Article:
Flood Insurance...A Continuing Yo-Yo
On again…off again…. on again. It seems like the world of flood insurance has become quite the yo-yo to keep track of. As we all know, after being temporarily renewed in July 2018, the NFIP expired again in November 2018 and was temporarily renewed in December 2018, in the final hours just prior to the government shut down. However, this is once again just temporary to get us through to the next reauthorization deadline on May 31, 2019. https://www.congress.gov/bill/115th-congress/senate-bill/3628
We will keep you posted on the continuing reauthorization yo-yo.
In the mean-time, there is a new player we must all familiarize ourselves with on the flood insurance frontline, private insurance policies. The question regarding private flood insurance has been out there for years with the introduction of Biggert Waters Flood Insurance Reform Act of 2012. Congress passed the law mandating the acceptance of private flood insurance pending the implementing regulations. Seven years and two proposals later we have a regulation!!
Included in the Final Rule, effective on July 1, 2019, are two conditions which the policy must meet in order to fall under the mandatory requirement for accepting a private flood insurance policy:
1) The statutory definition of “private insurance” as defined in the Act, and
2) The mandatory purchase requirement
As for the policy itself, there are 4 main criteria the policy must contain to meet the definition of “private insurance”. We also have a welcomed enhancement to the proposed final rule in the form of a compliance aid. The compliance aid provision includes the following statement that allows an institution to accept the policy without further review.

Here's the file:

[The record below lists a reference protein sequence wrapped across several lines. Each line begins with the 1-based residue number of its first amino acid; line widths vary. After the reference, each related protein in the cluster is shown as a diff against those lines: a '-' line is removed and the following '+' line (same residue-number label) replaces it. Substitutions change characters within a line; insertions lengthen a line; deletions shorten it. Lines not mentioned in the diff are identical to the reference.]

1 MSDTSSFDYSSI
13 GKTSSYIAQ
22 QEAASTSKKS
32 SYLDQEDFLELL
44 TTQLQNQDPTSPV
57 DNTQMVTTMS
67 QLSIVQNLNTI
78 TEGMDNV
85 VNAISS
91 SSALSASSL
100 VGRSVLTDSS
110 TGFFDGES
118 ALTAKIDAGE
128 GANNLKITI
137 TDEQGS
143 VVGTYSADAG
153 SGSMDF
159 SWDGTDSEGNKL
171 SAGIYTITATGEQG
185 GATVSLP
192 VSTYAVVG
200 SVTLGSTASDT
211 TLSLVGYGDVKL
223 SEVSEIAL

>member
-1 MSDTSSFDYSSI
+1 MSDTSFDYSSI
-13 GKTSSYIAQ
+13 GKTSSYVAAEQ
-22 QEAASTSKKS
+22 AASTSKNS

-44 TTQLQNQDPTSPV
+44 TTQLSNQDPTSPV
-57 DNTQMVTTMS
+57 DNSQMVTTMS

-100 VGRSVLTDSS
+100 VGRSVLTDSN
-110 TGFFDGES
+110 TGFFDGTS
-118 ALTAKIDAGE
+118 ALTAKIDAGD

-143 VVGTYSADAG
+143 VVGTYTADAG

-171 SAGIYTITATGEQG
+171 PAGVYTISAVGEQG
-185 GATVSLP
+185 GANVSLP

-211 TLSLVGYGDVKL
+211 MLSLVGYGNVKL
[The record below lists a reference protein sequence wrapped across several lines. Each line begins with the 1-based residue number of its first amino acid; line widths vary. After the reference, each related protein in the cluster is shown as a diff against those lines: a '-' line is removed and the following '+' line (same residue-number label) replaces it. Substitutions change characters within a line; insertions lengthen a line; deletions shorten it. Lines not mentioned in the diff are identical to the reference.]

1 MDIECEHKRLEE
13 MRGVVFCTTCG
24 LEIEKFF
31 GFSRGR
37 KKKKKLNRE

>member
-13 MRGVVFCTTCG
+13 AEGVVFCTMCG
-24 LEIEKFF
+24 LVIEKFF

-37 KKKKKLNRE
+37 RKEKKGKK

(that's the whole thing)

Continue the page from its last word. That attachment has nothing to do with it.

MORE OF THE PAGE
“This policy meets the definition of private flood insurance contained in 42 U.S.C 4012a(b)(7) and the corresponding regulations.”
So, assuming insurance companies put this on their policies, your job is easy right? Well not so fast…. if the plan was to just pass on accepting policies that don’t have the compliance aid statement, think again. If a policy doesn’t contain the compliance aid statement, the burden falls back on the institution to determine if the policy meets the definition of private flood insurance. This will mean obtaining a copy of the actual policy and not just the Dec. page we have all become accustom to relying on.
There is an additional provision for discretionary acceptance. This is different from a policy which doesn’t contain the compliance aid statement. In this case, these policies do not meet the definition of private flood insurance, as defined above. However, it doesn’t mean you can’t accept them. The policies will just require additional due diligence to determine if they are acceptable. The Final Rule provides for elements that must be included in the policy in order for an institution to accept it when it does not meet the definition.
Some final thoughts as you put this program in place are document, document, document. Be sure you are documenting flood policy reviews. Also, especially where your institution may allow for discretionary acceptance, be sure to monitor for fair lending.
March 04, 2019